bulls could be in for a long day.
Shares of the online travel-publishing firm were lower after the company announced late Wednesday that regulators have given a group of hedge funds the green light to sell 750,000 Travelzoo shares.
The stock is off $7.43, or 12%, to $55.33.
After nearly a three-month review, the
Securities and Exchange Commission
officially approved a registration statement filed by Travelzoo that permits the hedge funds to sale those shares at any time. The hedge funds bought the stock in a Sept. 30 private placement that raised $30 million for the company.
With Travelzoo's stock closing Wednesday at $62.75, the hedge funds -- which picked up the shares for about $40 apiece -- are expected to sell most of those shares in the next few days.
A few weeks ago, the hedge funds stood to make even more off of their Travelzoo investment. Last year, Travelzoo shares traded as high as $100 a share and the stock soared more than 1,000%. In 2004, Travelzoo was one of Wall Street's top gaining stocks.
But in 2005, shares of Travelzoo have been sliding. The stock is down 35% this year. On Monday alone, the stock slid 25% after the company announced disappointing fourth-quarter earnings and reported that the SEC is looking into stock transactions by its employees, including those of Ralph Bartel, the company's founder, chairman, CEO and CFO.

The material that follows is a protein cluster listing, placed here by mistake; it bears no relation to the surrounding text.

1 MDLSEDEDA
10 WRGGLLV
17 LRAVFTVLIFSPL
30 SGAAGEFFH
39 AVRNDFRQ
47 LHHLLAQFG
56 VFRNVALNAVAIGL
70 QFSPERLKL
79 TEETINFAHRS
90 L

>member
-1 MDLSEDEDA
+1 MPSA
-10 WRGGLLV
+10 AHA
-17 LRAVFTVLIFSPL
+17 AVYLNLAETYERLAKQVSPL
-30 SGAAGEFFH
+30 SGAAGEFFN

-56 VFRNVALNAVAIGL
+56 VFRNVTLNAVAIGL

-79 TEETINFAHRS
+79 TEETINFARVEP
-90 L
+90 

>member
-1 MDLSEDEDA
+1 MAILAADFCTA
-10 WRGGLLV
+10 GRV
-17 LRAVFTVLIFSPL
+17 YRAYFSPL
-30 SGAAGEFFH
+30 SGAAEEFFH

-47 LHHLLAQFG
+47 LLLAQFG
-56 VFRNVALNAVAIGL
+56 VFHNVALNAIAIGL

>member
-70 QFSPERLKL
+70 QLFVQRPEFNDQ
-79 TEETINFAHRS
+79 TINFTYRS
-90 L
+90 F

Much of Travelzoo's rise last year stemmed from its low float: With few shares available for trading, volatility has been high. That's made the stock a favorite with daytraders, who can push the price of Travelzoo shares higher and higher with their frenetic trading.
Compounding matters are all the traders betting against Travelzoo. Every time the stock soars, short-sellers rush to close out their positions by buying shares in order to avoid losing their shirts. But in doing that, the shorts force the stock higher.
Critics argue that Travelzoo's gains from 2004 could quickly evaporate in 2005, with so many new shares hitting the market in a short period of time. In addition, Bartel, the company's largest shareholder, has filed a still-pending registration statement to sell another 750,000 shares.
An influx of 1.5 million shares to the market would nearly double the stock's existing float.
A person associated with one of the hedge fund buyers says he expects a lot of investors "will try to pile out soon.''